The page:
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Are Treatment Centers Using Twelve Step Programs Actually Cults?

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Alcoholics Anonymous gets called a cult often. To be considered a cult, a group has to meet a specific set of criteria. Here we will examine each cult-criteria and debunk the damaging myth that the worldwide program of recovery is a cult.

Criteria #1: There’s An Authoritarian Leader Everyone Worships

Cult leaders tend to be charismatic and manipulative, demanding loyalty and worship. In a cult, everyone’s “recovery” or “miracle” is completely dependent upon the leader. The leader runs everything and has all the power, delegating to others. Rather than encourage “followers” to find a higher power, cult leaders become the higher power. To maintain loyalty, they typically demand their followers to leave their entire lives behind and be devoted to the leaders’ cause.

According to the twelve traditions of Alcoholics Anonymous, “there is but one ultimate authority- a loving God as He may express Himself in our group conscience. Our leaders are but trusted servants; they do not govern.”

Criteria #2: Cults Control Everything About You

In AA we often make a joke the only thing you have to change is everything! Typically this is referring to everything on the inside. Cults are known for forcing followers to follow strict regulation about what they eat, when they sleep, and how they dress. As anyone who has attended an AA meeting knows, this is not the case. Some meetings do require formal wear, but that is according to the rules of the specific meeting, not AA as a whole.

Criteria #3: Cults Focus On Bringing In New People And Making Money

Tradition seven of the twelve traditions says “Every AA group ought to be fully self-supporting, declining outside contributions.” No one is required to stay and no one is required to pay. There is usually a “suggested contribution” of two dollars. However, AA meetings are quick to give away Big Books which cost about $10. As for newcomers, people who have completed the twelve steps are encouraged to “carry the message” of AA. They are not instructed to bring members to AA but to let people know AA exists and can help. Most “cults” have a leadership scheme which puts great emphasis on bringing in new people for money.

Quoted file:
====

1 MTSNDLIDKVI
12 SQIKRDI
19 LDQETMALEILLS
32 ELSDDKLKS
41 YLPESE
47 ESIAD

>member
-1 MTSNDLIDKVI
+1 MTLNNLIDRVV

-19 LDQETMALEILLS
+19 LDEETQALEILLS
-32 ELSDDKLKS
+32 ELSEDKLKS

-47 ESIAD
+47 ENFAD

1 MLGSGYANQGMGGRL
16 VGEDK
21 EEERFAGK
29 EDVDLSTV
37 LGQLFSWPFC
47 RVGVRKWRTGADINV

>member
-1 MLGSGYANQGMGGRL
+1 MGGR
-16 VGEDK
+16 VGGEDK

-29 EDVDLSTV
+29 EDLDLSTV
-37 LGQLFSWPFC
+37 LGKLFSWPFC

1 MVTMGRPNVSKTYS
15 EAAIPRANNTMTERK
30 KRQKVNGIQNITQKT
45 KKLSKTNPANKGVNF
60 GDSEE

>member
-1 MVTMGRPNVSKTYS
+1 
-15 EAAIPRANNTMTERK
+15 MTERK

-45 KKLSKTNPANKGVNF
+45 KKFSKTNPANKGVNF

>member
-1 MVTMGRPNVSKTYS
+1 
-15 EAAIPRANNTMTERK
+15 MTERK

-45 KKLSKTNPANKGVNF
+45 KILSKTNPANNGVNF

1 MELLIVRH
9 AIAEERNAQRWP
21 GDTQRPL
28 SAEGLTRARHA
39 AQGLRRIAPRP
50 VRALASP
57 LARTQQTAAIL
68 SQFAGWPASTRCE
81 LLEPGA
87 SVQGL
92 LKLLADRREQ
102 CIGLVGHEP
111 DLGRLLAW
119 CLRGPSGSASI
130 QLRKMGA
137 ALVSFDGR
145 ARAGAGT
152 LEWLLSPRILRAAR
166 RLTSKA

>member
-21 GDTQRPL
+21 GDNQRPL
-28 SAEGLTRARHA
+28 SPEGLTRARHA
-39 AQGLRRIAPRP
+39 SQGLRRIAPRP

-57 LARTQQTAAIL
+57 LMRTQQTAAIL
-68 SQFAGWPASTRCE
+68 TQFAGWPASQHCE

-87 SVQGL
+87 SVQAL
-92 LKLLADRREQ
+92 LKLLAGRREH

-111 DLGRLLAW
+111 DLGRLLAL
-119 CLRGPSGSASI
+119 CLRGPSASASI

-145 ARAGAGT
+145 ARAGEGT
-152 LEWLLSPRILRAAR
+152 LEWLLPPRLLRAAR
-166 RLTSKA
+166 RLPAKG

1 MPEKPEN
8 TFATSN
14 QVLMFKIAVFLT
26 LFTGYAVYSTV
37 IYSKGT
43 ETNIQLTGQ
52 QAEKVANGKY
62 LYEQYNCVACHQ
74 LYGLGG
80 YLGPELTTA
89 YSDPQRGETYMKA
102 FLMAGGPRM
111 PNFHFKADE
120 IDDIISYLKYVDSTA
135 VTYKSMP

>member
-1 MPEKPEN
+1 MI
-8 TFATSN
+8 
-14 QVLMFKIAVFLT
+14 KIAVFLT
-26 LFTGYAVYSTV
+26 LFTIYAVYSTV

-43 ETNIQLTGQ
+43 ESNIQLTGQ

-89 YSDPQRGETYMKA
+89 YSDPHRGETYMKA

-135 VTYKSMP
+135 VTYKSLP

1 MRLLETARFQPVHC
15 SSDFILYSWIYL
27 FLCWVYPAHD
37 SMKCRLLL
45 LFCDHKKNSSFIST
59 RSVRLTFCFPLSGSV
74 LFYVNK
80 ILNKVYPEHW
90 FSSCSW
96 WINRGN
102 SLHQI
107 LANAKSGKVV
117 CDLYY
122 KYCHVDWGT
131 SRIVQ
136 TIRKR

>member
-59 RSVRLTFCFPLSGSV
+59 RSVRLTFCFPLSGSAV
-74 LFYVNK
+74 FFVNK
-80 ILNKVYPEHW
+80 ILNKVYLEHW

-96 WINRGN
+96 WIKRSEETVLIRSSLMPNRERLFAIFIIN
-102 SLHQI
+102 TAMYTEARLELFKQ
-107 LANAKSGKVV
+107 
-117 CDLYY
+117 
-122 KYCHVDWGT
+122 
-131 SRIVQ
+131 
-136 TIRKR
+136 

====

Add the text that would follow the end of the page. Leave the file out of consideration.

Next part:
Criteria #4: Cults Are Exclusive

People bring their friends and family members to AA meetings all the time! Some parents, spouses, and children come to give their loved one a token. Since the twelve step program has been replicated among many organizations, there is nothing “novel” about AA, which is a requirement for being a cult. AA never claims to be the only solution, but a very good one. Sometimes, people can get a bit obsessed with the solitary solution to their lives being AA. However, this isn’t true for everyone. You can still read about other things, practice other programs, and try things out. AA doesn’t even have a rule about drinking. People show up to meetings drunk frequently. Some meetings are “closed” for those who are actively in recovery. Otherwise, meetings are open to anyone in need of a spiritual solution. Abstinence is encouraged but in no way regulated, let alone punished.
Design For Change offers you the freedom of recovery through treatment programs including clinical therapy, holistic therapy, and a 12 step solution. For more information, call (877) 267-3646.

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